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City agrees to deal for donated land for well
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City fathers believe a proposal to receive land on Crows Landing Road for a well site outside the city limits a win-win situation for the city and for an outdoor flea market venue.

The El Rematito Marketplace, located at the northwest corner of Hackett and Crows Landing, needs water from a municipal water source. The Quetzal Corporation, which owns the land, proposes to gift the land to the city for a new city well, as long as it receives water service.

The county is requiring that the flea market hook up to city water as part of an improvement plan.

Quetzal is also proposing to give the city $120,000 toward the cost of drilling a well.

"We feel the odds are good that we will find the quality of water that we desire," said city attorney Michael Lyions.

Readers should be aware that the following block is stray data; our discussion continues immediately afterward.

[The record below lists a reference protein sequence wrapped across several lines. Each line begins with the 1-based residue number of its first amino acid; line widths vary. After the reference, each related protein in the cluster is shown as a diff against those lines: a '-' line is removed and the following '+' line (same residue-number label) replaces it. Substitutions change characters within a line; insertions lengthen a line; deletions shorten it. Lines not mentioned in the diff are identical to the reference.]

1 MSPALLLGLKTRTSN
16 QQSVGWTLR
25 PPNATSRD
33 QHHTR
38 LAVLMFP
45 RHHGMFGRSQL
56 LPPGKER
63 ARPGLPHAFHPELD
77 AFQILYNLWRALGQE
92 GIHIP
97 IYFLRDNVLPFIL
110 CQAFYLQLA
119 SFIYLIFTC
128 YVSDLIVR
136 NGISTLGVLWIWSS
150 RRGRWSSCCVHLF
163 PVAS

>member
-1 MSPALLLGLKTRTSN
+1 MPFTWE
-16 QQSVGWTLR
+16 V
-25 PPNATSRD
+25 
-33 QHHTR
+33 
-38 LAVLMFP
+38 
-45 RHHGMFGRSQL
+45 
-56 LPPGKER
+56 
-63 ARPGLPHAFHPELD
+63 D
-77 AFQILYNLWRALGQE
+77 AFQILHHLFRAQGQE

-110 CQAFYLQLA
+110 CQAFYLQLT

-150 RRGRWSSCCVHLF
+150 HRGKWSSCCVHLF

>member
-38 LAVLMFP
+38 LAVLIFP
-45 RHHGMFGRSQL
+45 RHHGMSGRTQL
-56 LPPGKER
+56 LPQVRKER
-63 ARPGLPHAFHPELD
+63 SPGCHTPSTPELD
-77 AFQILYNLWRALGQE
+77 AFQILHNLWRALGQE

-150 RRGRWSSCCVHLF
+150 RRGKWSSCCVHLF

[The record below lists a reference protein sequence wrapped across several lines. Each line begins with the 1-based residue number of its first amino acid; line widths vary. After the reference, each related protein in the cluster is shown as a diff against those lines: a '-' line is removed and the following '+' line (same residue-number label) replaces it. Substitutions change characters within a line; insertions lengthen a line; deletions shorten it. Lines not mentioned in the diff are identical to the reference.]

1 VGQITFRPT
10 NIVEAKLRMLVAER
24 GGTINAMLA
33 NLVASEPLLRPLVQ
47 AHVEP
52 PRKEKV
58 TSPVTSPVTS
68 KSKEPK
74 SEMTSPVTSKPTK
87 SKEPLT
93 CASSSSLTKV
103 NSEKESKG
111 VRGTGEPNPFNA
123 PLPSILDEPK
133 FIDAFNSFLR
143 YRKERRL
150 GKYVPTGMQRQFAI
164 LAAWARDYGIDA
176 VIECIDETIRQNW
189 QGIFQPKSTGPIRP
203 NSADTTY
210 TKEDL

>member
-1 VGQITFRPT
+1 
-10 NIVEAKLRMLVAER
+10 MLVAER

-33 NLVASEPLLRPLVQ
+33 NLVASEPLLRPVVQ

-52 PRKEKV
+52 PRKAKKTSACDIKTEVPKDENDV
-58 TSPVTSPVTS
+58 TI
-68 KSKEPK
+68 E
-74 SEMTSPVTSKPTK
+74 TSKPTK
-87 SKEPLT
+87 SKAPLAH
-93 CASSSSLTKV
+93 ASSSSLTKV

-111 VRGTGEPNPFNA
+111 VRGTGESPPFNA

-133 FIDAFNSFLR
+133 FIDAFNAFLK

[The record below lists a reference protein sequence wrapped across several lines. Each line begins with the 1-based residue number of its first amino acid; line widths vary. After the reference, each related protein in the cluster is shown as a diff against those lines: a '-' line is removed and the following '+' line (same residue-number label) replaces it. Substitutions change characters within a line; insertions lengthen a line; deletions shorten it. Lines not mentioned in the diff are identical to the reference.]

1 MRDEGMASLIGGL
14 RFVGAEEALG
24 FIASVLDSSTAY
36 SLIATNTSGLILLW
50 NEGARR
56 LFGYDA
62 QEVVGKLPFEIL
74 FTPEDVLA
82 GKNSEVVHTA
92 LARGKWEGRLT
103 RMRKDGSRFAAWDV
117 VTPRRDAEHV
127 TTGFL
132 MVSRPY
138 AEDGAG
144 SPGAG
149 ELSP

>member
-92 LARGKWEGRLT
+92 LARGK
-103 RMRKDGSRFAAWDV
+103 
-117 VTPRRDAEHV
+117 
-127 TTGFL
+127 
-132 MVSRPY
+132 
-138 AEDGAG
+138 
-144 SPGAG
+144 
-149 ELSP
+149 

The proposal must first be approved by LAFCO, the Local Area Formation Commission, because it is an out of boundary water service.

Lyions said that the city could make a strong case from LAFCO to approve the proposal.

City engineer Len Guillette said he doesn't see much risk involved because preliminary tests have revealed that the water is good.

"It's really clean - it's scary clean," said Guillette.

The city has found it difficult developing more wells with clean water, said Guillette. The city is only able to keep two of its existing wells on line through expensive wellhead treatment.

Guillette estimates that it will cost $375,000 to $400,000 to drill and equip the Crows Landing Road well for service.

Ultimately the city is working toward supplying Ceres homes with treated river water through the Turlock Irrigation District.

The city has worked with TID to develop a regional surface water plant and delivery system. The plant is expected to be operational by 2010 or 2011 and provide Ceres with up to 10 million gallons per day of treated water.

The city has also built a new 2.3 million gallon water reservoir and developing more wells. One recent move to take less drain on the city water system was taking all city parks off the potable water supply and irrigating with onsite wells that haven't made the grade.